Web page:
Italian Customs Officials Just Seized A 159-Million-Year-Old Dinosaur Egg

Published June 17, 2021

The egg measures approximately five inches in diameter with hardened sediment on one side. Officials found it encased in bubble wrap inside an international e-commerce package.

Shunosaurus Dinosaur Egg

Customs and Monopolies AgencyThe Shunosaurus egg after Sunday’s confiscation in Bergamo. The egg had been mailed from Malaysia.

On Sunday, June 13, Italy’s Customs and Monopolies Agency in Bergamo announced a staggering find on Facebook. Officials at the city’s international airport had discovered a prehistoric dinosaur egg that had been illegally shipped into the country from Malaysia.

Italy’s Superintendency of Archaeology, Fine Arts and Landscape have since identified the egg as that of the Shunosaurus species, which roamed the Earth 159 million years ago during the late Jurassic or early Cretaceous Period.

“Even dinosaurs pass through customs,” the Facebook post read, in Italian.

“As part of checks on e-commerce goods aimed at fighting the illegal import of goods, we found an authentic fossil egg embedded in a rocky sediment inside a package… accompanied by a certificate of origin with dubious authenticity issued by an organization which was later found to be non-existent.”

Shunosaurus Egg

Customs and Monopolies AgencyThe egg measures approximately five inches in diameter and dates back 159 million years.

Officials discovered the egg in a standard brown cardboard shipping box that had been sorted into the international e-commerce customs section. The egg measures approximately five inches in diameter and was found encased in bubble wrap. It was fossilized with a hardened sediment on one side.

The discovery in Northern Italy was all the more astonishing for stemming from a mundane and routine customs check. The package, they said, had come from Malaysia to Bergamo, though they believe it may have originally been sent from China and was merely routed through Malaysia.

Customs officials were unable to trace the sender, but did manage to contact the intended recipient, who they said renounced the shipment, allowing them to place the egg in a “state of abandonment” and turn it over to the state. The Italian government has said they intend to put the egg on display in a natural history museum.

Paleontologists only discovered the Shunosaurus in China in 1977, classifying it formally in 1983. The name means “Shu lizard,” with “Shu” being an ancient name for Sichuan, the Chinese province where the first fossil was found.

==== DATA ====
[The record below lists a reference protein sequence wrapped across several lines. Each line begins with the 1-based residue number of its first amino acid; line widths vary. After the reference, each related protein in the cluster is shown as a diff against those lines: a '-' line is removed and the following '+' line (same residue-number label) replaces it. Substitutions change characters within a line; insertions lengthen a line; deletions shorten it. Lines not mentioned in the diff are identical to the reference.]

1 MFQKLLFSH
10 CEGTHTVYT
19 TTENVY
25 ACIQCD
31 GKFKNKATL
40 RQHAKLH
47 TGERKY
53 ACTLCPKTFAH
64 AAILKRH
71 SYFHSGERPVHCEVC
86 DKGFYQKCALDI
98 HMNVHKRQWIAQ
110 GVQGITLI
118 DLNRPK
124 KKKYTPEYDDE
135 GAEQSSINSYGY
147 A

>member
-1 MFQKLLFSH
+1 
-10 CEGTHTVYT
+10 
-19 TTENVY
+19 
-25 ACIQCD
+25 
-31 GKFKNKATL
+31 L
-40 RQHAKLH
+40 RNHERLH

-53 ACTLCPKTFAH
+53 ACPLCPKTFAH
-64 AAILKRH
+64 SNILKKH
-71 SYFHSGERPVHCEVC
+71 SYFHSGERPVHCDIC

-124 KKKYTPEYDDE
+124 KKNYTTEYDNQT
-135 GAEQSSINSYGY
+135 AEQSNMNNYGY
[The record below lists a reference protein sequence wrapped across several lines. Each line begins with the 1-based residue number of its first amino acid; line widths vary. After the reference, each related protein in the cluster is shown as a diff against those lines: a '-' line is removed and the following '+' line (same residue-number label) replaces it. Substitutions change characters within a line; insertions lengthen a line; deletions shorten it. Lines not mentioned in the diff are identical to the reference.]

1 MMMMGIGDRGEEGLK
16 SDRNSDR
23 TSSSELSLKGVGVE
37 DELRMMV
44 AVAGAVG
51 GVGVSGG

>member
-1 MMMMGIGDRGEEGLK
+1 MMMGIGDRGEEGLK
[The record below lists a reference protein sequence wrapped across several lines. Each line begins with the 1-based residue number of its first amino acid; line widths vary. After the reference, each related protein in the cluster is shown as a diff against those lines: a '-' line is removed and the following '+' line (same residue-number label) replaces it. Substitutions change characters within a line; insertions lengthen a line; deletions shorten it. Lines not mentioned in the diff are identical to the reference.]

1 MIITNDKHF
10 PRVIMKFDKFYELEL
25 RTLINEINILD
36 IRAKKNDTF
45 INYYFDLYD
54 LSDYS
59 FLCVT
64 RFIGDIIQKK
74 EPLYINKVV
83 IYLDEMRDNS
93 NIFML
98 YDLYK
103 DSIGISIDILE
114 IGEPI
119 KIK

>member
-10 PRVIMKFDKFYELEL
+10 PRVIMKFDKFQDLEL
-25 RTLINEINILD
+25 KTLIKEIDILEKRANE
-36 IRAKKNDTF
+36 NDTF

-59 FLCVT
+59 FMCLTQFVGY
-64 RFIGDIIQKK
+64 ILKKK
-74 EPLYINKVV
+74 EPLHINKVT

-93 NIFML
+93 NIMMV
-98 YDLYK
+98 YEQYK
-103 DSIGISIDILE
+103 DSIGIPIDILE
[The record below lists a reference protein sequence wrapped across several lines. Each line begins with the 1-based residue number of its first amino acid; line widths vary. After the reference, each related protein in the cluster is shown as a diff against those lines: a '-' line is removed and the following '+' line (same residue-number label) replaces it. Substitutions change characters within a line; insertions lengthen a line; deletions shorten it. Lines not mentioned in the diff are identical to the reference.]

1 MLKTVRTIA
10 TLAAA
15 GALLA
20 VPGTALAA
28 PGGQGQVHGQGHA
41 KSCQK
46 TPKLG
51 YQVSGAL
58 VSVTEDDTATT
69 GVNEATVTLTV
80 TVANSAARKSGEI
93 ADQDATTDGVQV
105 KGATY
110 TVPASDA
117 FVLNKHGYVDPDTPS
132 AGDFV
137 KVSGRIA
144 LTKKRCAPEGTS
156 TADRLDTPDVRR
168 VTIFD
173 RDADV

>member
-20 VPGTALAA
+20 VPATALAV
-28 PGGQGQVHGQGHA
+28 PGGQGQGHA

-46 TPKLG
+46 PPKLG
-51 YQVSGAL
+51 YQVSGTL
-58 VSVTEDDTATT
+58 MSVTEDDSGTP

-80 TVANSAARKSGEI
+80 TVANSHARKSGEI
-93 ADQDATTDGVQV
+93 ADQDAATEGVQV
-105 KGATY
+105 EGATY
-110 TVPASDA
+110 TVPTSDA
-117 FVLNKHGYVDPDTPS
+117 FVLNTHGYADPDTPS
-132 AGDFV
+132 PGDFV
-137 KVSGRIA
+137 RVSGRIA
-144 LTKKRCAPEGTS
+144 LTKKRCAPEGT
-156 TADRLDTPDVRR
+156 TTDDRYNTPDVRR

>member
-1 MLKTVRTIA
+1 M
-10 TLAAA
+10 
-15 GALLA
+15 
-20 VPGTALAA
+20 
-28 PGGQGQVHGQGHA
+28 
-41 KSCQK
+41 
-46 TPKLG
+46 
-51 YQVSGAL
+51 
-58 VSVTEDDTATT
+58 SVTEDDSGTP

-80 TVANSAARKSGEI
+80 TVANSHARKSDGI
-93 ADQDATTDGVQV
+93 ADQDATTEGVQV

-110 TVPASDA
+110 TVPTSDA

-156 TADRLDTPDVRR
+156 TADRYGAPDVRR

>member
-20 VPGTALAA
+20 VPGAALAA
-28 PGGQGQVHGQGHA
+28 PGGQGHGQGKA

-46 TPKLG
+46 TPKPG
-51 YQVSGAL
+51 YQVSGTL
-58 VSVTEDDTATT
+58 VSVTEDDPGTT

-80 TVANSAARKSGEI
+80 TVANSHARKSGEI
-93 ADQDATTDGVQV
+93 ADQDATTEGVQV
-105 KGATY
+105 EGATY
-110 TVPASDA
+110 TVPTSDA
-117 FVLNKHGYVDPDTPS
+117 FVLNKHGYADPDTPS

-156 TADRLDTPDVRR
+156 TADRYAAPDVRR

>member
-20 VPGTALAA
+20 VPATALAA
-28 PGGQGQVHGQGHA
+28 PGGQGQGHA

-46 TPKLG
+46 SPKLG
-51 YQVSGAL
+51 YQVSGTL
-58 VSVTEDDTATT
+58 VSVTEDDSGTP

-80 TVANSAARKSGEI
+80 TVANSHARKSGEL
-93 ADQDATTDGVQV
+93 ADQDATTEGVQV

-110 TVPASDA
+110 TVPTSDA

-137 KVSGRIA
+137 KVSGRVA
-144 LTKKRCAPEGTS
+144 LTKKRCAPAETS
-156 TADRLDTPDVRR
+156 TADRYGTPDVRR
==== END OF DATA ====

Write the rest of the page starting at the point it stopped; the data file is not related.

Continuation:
Shunosaurus Fossil Skeleton

Wikimedia CommonsA Shunosaurus cast mount on display at the Tianjin Natural History Museum in China.

Those fossils revealed it to be a 32-foot-long dinosaur — placing it firmly in league with the largest animals in the history of our planet.

According to an article published in the Zoological Journal of the Linnean Society, the discovery of several well-preserved Shunosaurus skeletons in China provided paleontologists with the necessary information to properly study early sauropods in general.

While sauropods are known for small brains in relation to their large bodies, the Shunosaurus distinguished itself as unique among its peers with a hard, bony cluster of cartilage at the end of its tail that ended in two successive spikes measuring about two inches long. Researchers believe they were used to fend off predators.

Fossilized remains of the Shunosaurus species are extremely rare. Organizations all over the world, such as Italy’s Superintendency of Archaeology, Fine Arts and Landscape consequently try to thwart traffickers aiming to profit from their sale.

Shunosaurus Tail

Wikimedia CommonsThe fossilized tail club of a Shunosaurus.

That isn’t to say illegal traffickers don’t still try. In 2007, the U.S. Immigration and Customs Enforcement agency discovered a staggering 22 dinosaur eggs at a California auction house. Those unhatched relics were suspected to have come from China, as well.

While that certainly seemed like a victory, the dinosaur smuggling business is more expansive than might be assumed. In 2012, federal agents arrested a fossil trafficker named Eric Prokopi — who cooperated with authorities upon facing severe charges and revealed how large the trade truly was.

According to The New Yorker, agents discovered nearly three thousand pounds of bones in Prokopi’s backyard, including the fossilized remains of a Tyrannosaurus rex. With his help, officials were able to trace various smugglers to China, Argentina, and within the United States.

“The government’s only recently realizing the contours of that black market, and what it is,” said assistant U.S. Attorney Martin Bell.


After reading about the dinosaur egg being smuggled into Italy, read about how smugglers were caught trying to bring $3.1 million worth of rhinoceros horns through a Malaysian airport. Then learn about the Nodosaur dinosaur mummy found with its guts and skin intact.

Marco Margaritoff
A former staff writer for All That’s Interesting, Marco Margaritoff holds dual Bachelor's degrees from Pace University and a Master's in journalism from New York University. He has published work at People, VICE, Complex, and serves as a staff reporter at HuffPost.
John Kuroski
John Kuroski is the editorial director of All That's Interesting. He graduated from New York University with a degree in history, earning a place in the Phi Alpha Theta honor society for history students. An editor at All That's Interesting since 2015, his areas of interest include modern history and true crime.